Ukraine is currently witnessing a boom in solar projects. As of 1 January 2018, the total capacity of solar power plants in Ukraine was approximately 742 MW, of which 211 MW were installed in 2017. According to some estimates, it is expected that another 400 MW will be added to the list in 2018. This would equal to roughly EUR 400 million worth of private investment into the Ukrainian economy and turn the country into one of the most dynamic markets for the development of renewable energy projects in Europe. But why is Ukraine so attractive in terms of investments into renewable energy projects and solar energy projects in particular?
High returns on equity coupled with a decrease of capital expenditures
With the average projected internal rate of return on equity investments ranging from 11% to 16%, solar projects in Ukraine offer increased returns on investments compared to other jurisdictions. Furthermore, capital expenditures in solar projects decrease due to a drop in the price of PV panel globally, whereas the feed-in tariff rates in Ukraine remain high. On top of this, solar irradiation data on a given territory can be easily accessible, and this together with the fixed feed-in tariffs allows for quite predictable financial and operational modelling of solar projects.
Clear and predictable governmental strategies
Ukraine has set an ambitious goal to ensure that 11% of Ukraine’s gross electricity generation comes from renewable sources by 2020. This is an ambitious target which is not likely to be achievable without putting into operation at least 1.5-2.5 GW of installed capacity of solar power plants in the next two years.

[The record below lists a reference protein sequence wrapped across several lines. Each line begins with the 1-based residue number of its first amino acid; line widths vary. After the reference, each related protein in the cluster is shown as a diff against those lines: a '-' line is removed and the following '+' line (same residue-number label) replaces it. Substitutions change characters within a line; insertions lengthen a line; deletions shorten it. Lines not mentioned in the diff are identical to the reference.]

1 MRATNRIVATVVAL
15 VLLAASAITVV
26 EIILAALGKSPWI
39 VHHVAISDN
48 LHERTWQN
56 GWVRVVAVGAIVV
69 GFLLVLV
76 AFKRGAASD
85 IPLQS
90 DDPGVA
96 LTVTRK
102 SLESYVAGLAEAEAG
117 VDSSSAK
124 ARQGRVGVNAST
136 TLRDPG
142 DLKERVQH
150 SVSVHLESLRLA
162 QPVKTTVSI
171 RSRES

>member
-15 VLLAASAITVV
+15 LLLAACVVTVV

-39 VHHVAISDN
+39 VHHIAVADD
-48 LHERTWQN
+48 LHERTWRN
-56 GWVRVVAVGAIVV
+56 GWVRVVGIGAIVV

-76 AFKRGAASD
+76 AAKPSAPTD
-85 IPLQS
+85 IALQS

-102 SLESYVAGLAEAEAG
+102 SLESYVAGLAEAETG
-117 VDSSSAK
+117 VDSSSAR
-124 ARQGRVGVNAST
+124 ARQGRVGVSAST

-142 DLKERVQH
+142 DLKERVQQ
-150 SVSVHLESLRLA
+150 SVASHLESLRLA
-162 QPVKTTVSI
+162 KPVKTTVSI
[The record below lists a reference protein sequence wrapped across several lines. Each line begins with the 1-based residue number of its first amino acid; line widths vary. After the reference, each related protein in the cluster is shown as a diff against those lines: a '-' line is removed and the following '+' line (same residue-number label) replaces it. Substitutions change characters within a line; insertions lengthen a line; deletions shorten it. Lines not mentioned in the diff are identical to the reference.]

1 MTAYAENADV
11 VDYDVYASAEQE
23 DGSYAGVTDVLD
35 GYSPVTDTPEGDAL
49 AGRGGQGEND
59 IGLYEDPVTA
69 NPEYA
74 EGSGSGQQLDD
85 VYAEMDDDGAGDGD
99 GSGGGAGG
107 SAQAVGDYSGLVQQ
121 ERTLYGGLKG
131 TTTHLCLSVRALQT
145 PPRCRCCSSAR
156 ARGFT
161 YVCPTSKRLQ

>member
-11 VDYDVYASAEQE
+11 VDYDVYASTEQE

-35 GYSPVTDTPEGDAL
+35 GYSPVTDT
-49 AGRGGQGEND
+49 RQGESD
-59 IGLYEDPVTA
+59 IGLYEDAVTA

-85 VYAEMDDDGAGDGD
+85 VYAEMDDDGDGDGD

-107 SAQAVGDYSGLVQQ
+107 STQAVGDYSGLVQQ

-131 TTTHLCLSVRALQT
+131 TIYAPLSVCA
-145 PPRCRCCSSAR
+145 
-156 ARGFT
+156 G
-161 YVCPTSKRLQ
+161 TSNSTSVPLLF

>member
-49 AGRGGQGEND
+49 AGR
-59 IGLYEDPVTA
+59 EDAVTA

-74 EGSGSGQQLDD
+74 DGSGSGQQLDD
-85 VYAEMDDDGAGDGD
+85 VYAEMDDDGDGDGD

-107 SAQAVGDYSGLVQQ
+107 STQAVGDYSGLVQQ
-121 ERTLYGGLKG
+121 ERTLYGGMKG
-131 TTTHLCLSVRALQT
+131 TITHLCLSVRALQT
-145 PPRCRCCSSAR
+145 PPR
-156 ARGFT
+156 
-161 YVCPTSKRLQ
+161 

The government of Ukraine seems to be very clear in supporting solar energy projects having amended its feed-in tariff scheme to accommodate the needs and expectations of foreign investors in 2015 and keeping the rules stable and predictable for the past three years.
Favourable feed-in tariff scheme
Ukraine claims to have implemented one of the most favourable feed-in tariff schemes in Europe. The feed-in tariff is a special tariff for the purchase of electricity generated from renewable energy sources being guaranteed and subsidised by the government.
The key elements of the feed-in tariff scheme are as follows:
- A feed-in tariff of 0,1503 EUR / kWh of electricity produced (applicable to projects commissioned on or before 31 December 2019).
- Linking minimum feed-in tariff rates to EUR protects investors from any local currency devaluation risk.
- Bankable power purchase agreements available before the actual commencement of construction, which is aimed to facilitate investors attracting external debt financing for their projects.
- Guaranteed take up of electricity by a state-controlled company at the applicable feed-in tariff rate.
- “Grandfathering provisions” in the law to ensure that feed-in tariffs are not reduced until 1 January 2030.
Overall, we believe that the future of solar energy looks promising in Ukraine, and this industry has the potential to turn Ukraine into Europe’s new solar investment destination.